The Journal of Aggression, Maltreatment and Trauma (JAMT)announces the forthcoming Special Issue on:
Multicultural Perspectives on Intergenerational Transmission of Trauma
Guest Editors: Skultip Sirikantraporn, PsyD and Julii Green, PsyD
Manuscripts that cover multicultural perspectives on intergenerational transmission of trauma will be considered for this Special Issue. Transmission of trauma from one generation to later generations has been a subject of study for decades, such as the topic of Holocaust survivors and their offspring. Several mechanisms have been identified, including parenting style, over-identification with parents’ experiences, transmission of fear and mistrust, and parental narratives (or lack thereof) of the trauma. The secondary traumatization surfaced in many posttraumatic manifestations in the children and families of the trauma survivors, such as somatic symptoms (e.g., headaches, dizziness, difficulty breathing), emotional numbing, a sense of a foreshortened future, and heightened sensations.
Epidemiology studies of PTSD and trauma exposure suggest that in adults, at least 25% of the population will have experienced such an event, and by the age of 45, most of the population will have experienced a traumatic event with a significant subset of the population experiencing multiple events. While the topic of intergenerational transmission of trauma has been studied, it has been limited only to a few cultural groups. This call for papers attempts to build on the existing literature in this topic and expand it to cover the phenomenon in various cultural groups. We conceptualize multiculturalism as including diversity pertaining to age, ethnicity, disability, sexual orientation, religious/spiritual belief, gender, etc.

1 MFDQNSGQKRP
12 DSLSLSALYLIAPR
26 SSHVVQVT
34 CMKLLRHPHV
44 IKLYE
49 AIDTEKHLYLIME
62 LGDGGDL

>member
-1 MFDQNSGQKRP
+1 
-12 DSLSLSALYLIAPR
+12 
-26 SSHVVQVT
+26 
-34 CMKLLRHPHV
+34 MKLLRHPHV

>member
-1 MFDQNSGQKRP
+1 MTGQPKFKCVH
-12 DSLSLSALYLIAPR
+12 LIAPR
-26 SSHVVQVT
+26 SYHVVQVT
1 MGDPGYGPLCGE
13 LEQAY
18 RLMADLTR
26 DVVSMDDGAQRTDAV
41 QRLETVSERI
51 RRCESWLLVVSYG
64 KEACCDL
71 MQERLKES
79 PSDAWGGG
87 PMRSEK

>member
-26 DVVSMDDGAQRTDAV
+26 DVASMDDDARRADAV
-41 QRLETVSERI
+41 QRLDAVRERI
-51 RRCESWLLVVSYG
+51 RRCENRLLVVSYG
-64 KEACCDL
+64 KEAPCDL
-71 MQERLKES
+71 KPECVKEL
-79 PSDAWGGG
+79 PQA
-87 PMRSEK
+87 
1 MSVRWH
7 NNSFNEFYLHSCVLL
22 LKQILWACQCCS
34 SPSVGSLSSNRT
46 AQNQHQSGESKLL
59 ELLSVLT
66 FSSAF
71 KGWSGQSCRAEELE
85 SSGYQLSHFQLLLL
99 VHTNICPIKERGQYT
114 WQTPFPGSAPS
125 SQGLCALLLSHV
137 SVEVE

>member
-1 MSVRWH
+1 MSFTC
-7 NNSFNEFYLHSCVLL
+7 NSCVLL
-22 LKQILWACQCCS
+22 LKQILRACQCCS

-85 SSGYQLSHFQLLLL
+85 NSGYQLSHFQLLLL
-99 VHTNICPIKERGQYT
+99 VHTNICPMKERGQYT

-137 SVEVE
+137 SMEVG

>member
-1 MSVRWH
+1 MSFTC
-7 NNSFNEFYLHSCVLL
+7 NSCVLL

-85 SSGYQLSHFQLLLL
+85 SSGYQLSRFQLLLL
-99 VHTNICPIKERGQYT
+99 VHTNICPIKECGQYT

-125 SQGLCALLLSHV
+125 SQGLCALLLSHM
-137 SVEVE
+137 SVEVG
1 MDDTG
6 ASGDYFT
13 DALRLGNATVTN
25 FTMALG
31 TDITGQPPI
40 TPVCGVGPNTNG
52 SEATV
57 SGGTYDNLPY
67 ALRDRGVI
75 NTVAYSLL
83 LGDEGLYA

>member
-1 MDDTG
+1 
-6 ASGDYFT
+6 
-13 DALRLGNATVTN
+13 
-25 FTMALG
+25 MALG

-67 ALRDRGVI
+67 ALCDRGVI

Topics may include but are not limited to:
- Conceptual models that explain mechanisms of intergenerational transmission of trauma from a multicultural standpoint;
- Identification of protective and risk factors at different points in the lifespan, pertinent to specific cultural groups and/or multiple cultural groups;
- Links between mechanisms of intergenerational transmission of trauma and prevention or intervention programs for specific cultural groups; and
- Review of protective and risk factors through meta-analysis.
Articles vary between 20-30 pages double spaced. Manuscripts may be submitted through theJAMT website: http://mc.manuscriptcentral.com/wamt
Please note in your cover letter that you are submitting for the special issue. The deadline for submitting manuscripts is April 30, 2015. Inquiries regarding topic or scope for the special issue may be sent to Skultip Sirikantraporn (email@example.com) and Julii Green(firstname.lastname@example.org). Please be sure to CC: email@example.com on all communications.
- Guest Editor: Skultip Sirikantraporn, PsyD (firstname.lastname@example.org)
- Guest Editor: Julii Green, PsyD (email@example.com)
- Editor: Robert Geffner. PhD, ABPN, ABPP (firstname.lastname@example.org)
Original Post: http://explore.tandfonline.com/cfp/beh/wamt-2015-cfp